Joseph Sydney Hallam (1898-1953) - "Log Driving" (1947)
So the moral of this story; although you cannot predict if there will be a gem hidden within another work, or a needle in the haystack, you should ALWAYS check beneath the frame, because even if there's nothing there, there may be important information on the back as to the artist or provenance, which all adds to the value. This is just one example of yet another common circumstance that can happen buying secondhand at auction as opposed to buying new and mass produced from some generic store. It also highlights to importance of framing and maintaining the integrity of a piece with a suitable frame that does not detract from the piece. Happy buying, and check out Raffan Kelaher & Thomas!! Viewing Sat from 9am, and auctions Mon & Tues from 9am weekly!! L.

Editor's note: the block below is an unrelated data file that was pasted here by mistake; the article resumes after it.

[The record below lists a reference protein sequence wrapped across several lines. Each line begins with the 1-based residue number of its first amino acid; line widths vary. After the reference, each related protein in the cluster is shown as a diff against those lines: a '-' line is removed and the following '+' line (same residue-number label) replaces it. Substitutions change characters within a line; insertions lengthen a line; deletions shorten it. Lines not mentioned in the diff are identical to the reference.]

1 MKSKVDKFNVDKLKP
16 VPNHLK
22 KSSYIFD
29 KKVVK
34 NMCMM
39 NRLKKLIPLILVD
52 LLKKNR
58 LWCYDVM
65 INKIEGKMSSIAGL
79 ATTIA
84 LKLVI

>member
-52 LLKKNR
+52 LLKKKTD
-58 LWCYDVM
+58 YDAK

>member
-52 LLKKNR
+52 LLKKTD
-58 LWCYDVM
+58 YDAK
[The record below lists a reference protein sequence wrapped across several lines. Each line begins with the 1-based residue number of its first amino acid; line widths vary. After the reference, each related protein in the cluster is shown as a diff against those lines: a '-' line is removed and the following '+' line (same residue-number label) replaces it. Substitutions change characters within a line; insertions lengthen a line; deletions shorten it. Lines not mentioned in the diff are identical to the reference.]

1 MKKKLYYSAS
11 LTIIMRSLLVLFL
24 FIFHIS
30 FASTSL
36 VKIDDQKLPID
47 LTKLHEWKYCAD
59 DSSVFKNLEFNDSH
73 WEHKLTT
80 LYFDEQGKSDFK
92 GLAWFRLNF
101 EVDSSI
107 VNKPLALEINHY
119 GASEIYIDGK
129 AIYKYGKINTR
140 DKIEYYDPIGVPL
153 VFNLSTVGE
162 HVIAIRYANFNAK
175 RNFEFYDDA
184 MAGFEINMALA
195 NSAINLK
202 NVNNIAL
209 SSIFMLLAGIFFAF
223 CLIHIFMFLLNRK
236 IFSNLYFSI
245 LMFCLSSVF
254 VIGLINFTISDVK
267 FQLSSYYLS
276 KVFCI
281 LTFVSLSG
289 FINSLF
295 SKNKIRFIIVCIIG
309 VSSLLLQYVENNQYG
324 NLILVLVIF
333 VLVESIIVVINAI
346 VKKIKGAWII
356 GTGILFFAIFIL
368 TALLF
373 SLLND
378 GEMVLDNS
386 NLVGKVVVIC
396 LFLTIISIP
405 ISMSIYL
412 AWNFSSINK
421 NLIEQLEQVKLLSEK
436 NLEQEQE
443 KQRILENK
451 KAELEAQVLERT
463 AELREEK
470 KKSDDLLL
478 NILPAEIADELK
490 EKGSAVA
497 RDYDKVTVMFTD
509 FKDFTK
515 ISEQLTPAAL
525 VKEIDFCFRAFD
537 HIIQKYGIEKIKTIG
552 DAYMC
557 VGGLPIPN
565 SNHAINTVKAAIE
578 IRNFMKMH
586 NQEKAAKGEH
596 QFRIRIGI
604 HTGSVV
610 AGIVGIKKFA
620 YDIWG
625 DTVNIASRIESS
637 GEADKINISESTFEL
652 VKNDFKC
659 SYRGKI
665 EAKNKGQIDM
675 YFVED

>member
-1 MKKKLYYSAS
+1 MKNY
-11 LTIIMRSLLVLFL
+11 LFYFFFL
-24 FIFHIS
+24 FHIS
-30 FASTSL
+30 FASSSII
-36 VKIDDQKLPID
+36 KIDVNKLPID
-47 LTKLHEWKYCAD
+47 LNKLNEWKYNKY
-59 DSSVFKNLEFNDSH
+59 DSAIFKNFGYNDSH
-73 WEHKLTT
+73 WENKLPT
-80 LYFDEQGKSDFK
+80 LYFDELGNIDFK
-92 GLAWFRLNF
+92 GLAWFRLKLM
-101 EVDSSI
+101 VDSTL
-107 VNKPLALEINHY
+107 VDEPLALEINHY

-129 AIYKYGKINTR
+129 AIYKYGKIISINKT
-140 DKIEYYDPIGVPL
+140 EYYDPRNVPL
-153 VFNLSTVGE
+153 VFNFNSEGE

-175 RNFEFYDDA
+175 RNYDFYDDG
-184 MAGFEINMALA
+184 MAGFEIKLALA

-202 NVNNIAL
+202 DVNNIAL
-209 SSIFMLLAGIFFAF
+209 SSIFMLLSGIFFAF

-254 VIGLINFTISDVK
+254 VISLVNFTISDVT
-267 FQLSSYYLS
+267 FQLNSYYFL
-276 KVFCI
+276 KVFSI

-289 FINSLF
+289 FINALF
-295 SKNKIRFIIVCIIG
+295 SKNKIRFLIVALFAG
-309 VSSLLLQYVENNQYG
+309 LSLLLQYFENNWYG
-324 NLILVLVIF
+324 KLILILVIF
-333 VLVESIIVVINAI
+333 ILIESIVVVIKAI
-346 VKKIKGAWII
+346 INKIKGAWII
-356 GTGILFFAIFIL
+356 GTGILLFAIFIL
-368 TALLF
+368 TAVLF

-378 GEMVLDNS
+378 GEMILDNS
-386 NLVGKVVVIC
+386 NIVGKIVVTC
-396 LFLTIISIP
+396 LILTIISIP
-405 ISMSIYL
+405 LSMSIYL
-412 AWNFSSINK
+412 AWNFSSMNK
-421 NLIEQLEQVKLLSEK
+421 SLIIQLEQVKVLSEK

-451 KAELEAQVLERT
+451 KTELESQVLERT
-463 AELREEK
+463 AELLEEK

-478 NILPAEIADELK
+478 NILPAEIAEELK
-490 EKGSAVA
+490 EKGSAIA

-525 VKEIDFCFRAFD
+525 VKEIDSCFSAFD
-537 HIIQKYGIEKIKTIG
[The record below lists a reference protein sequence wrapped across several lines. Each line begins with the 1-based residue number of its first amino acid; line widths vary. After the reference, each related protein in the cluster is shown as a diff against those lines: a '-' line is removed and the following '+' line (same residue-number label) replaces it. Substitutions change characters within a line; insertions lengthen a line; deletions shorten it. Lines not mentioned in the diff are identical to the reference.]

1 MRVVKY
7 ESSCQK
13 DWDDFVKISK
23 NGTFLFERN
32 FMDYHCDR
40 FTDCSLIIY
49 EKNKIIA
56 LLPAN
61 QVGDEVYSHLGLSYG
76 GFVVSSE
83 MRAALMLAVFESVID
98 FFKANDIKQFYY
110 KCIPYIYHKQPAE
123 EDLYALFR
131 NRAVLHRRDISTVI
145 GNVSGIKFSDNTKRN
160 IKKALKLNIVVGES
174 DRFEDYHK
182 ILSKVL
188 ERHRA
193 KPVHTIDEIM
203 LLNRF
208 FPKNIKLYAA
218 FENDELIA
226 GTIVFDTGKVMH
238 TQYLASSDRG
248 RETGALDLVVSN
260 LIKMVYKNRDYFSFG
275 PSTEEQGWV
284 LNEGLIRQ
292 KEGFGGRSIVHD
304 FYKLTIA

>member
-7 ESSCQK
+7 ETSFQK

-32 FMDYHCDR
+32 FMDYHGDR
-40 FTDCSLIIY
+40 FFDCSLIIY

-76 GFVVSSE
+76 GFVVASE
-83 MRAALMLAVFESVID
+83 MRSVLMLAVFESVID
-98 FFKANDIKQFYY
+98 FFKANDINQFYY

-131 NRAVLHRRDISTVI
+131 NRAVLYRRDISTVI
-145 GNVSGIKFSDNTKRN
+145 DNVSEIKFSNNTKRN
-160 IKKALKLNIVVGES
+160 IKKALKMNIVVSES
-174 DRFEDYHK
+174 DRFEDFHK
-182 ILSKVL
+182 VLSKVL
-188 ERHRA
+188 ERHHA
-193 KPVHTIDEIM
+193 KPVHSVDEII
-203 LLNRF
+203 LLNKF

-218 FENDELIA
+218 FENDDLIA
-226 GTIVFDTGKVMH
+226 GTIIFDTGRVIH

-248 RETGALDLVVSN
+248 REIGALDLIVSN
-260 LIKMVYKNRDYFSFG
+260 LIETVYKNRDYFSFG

BEFORE REFRAMING AFTER REFRAMING